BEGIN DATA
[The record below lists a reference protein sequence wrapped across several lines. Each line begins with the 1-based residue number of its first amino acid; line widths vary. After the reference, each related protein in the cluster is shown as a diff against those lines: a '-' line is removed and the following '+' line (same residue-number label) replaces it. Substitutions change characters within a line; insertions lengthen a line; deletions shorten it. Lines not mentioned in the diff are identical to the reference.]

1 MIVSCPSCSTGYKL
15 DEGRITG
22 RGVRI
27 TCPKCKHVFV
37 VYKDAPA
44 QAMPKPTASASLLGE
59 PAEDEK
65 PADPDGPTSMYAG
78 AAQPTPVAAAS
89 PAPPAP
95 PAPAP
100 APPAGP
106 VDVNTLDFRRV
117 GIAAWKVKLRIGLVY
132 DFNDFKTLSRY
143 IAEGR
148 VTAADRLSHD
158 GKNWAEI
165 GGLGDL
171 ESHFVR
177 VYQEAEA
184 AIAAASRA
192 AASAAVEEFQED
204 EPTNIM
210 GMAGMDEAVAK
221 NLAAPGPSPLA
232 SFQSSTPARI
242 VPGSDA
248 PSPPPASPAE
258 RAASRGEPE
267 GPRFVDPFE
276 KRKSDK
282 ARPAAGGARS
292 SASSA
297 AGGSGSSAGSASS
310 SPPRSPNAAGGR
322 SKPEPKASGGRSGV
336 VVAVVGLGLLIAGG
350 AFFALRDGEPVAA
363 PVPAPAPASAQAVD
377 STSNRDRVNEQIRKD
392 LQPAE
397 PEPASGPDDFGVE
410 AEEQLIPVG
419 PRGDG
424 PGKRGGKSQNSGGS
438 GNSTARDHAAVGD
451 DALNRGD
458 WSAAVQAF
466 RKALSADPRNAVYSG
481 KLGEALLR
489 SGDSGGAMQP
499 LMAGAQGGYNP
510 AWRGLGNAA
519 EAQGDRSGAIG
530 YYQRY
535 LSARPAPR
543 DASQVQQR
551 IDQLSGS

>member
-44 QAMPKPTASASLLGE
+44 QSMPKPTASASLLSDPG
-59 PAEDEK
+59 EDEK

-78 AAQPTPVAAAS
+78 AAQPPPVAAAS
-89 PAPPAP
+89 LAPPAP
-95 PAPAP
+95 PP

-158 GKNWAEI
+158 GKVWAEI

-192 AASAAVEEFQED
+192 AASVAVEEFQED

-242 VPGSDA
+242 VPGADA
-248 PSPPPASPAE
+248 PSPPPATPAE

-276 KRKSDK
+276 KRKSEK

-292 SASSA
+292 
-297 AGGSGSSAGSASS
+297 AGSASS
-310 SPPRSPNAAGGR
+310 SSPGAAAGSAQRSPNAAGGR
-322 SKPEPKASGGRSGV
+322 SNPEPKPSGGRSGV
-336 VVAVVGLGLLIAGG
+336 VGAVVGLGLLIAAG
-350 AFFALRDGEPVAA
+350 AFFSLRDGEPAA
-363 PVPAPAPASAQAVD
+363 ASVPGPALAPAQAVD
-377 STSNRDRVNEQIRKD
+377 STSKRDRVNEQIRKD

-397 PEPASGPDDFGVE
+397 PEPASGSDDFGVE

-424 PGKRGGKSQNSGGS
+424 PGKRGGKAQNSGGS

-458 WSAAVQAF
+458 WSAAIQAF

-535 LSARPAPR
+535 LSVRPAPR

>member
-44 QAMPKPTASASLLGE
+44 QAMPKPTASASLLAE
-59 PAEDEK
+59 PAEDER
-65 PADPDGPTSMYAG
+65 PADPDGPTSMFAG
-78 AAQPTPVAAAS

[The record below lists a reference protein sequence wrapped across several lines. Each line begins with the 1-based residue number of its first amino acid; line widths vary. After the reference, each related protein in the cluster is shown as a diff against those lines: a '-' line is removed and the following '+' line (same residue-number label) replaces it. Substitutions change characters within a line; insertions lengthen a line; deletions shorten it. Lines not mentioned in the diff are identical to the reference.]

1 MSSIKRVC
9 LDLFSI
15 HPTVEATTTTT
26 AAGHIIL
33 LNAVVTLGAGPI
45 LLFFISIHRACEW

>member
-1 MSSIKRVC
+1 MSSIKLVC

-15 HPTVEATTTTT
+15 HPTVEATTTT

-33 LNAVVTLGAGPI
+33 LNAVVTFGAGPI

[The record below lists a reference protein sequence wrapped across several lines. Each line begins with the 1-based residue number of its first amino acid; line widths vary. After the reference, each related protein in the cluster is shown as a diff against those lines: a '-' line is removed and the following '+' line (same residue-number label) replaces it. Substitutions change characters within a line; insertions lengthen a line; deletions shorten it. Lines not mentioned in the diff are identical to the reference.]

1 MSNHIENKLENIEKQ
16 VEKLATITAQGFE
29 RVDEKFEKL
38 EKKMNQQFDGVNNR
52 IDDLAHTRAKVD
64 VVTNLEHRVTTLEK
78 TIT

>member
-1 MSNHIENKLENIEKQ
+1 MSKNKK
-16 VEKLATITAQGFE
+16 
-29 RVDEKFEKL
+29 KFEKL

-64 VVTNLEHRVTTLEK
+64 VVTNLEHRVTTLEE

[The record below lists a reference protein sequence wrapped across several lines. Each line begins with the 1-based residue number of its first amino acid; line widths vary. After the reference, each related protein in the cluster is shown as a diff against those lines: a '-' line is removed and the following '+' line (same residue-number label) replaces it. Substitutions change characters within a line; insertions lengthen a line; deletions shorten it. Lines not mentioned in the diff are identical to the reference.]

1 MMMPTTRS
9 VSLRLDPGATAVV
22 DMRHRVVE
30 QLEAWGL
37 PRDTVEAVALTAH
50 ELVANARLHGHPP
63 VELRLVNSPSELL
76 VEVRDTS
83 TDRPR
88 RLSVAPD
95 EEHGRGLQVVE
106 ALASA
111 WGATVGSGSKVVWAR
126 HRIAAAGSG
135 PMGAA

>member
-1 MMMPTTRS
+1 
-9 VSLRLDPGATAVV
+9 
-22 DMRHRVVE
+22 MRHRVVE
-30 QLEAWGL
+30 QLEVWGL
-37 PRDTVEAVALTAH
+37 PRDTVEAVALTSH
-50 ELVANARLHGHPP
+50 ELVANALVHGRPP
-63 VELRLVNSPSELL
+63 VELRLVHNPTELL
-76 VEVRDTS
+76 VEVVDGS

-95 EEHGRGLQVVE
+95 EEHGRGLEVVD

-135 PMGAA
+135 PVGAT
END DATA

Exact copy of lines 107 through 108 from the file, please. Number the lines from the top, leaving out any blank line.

-44 QAMPKPTASASLLGE
+44 QAMPKPTASASLLAE